5. Necessity: Your actions were necessary in the circumstances


        If you believe you may have a defence to common assault or are unsure, our common assault solicitors can give you immediate advice on all of the possible defences open to you and which defences are best suited to your case.

        We will also determine what evidence can be used or needs to be obtained to make out the defence and identify and exploit holes in the Police case against you.

        We can immediately begin preparing your defence and put your mind at ease. If you contact us at an early stage in your case, we may even be able to get your charges dropped before you have to go to Court.


        If after receiving advice from an experienced common assault lawyer, you decide that you want to enter a plea of guilty, there are a number of steps you can take in order to obtain the best sentencing outcome. Our guide will provide some general hints. If you wish to obtain a more thorough list and one that is tailored to your specific case, you can speak to one of our specialist criminal lawyers by contacting us now.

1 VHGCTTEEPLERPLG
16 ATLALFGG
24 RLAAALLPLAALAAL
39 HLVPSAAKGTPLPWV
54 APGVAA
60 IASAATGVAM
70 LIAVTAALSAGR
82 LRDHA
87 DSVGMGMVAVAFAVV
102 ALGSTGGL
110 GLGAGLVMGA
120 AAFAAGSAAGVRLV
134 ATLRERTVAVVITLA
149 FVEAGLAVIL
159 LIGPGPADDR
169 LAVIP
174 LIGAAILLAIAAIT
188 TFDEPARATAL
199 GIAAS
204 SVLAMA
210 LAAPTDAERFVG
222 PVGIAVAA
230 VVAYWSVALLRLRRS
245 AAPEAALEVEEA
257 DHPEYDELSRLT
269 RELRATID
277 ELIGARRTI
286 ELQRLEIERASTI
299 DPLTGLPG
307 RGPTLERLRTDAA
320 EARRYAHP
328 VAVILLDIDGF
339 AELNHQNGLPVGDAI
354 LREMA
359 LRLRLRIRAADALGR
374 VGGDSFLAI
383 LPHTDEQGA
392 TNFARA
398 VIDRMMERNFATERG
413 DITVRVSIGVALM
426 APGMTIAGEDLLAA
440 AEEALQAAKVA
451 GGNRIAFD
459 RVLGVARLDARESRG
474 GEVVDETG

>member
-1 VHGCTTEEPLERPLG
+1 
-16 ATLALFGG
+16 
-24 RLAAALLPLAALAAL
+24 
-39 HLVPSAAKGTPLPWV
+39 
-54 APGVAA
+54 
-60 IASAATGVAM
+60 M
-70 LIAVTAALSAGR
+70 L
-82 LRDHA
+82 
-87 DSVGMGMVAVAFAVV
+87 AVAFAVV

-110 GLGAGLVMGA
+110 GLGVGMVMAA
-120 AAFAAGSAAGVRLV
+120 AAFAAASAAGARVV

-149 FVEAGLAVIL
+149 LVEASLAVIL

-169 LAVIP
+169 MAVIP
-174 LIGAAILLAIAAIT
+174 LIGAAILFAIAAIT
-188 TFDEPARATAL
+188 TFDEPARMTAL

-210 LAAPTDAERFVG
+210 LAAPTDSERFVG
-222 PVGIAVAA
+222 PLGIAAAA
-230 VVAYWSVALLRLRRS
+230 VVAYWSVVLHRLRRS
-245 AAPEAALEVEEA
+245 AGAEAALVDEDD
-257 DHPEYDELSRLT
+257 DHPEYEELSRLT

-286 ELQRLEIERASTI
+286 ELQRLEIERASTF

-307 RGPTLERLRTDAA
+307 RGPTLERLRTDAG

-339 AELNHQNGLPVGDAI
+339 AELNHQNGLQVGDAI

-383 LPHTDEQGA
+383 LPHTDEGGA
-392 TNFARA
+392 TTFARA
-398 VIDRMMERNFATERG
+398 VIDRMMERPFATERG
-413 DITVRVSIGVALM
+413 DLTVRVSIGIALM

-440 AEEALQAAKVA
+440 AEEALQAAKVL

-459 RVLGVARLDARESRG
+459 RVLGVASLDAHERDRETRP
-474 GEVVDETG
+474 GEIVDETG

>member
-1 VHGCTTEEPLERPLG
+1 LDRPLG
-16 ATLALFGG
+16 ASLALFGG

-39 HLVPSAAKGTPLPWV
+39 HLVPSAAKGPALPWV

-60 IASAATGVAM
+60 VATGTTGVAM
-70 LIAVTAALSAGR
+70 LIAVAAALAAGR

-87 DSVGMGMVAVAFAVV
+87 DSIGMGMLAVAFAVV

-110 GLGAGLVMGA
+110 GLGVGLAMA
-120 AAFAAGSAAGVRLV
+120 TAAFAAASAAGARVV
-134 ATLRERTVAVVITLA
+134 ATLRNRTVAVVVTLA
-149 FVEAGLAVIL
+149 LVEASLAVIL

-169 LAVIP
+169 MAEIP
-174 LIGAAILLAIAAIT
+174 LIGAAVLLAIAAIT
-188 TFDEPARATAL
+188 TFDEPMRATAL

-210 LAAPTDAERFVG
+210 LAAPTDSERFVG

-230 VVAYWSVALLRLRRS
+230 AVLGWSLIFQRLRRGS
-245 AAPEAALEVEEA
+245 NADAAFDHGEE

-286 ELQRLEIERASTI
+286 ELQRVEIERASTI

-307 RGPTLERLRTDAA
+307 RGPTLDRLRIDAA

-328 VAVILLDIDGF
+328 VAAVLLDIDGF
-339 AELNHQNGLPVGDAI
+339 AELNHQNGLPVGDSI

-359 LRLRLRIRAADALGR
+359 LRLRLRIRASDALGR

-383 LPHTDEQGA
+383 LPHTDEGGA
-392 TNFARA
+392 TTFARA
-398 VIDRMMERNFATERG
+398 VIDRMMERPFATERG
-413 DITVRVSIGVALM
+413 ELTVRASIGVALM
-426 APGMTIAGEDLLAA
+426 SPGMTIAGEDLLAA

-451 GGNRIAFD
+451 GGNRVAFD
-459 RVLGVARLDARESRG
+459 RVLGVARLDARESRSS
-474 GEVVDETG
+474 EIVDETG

Penalty for Common Assault

        In New South Wales, the maximum penalty for common assault is 2 years imprisonment.

        Sentencing for Common Assault

        The following are potential common assault sentencing options:

        1. Section 10 dismissal
        2. Conditional release order without conviction (previously known as Section 10 good behaviour bond)
        3. Fine
        4. Conditional release order with conviction (previously known as Section 9 good behaviour bond)
        5. Community Corrections Order (previously known as Community Service Order)
        6. Intensive Corrections Order
        7. Home Detention Order (no longer used in NSW)
        8. Full Time Imprisonment

        Will You Go To Jail for Common Assault?

        It is unlikely you will go to jail for a common assault offence. While it is ultimately up to the Magistrate or Judge as to what punishment you will receive, there are sentencing statistics for common assault that can be helpful in providing some guidance. We have obtained a list of 27,618 cases in the Local Court which provide a range: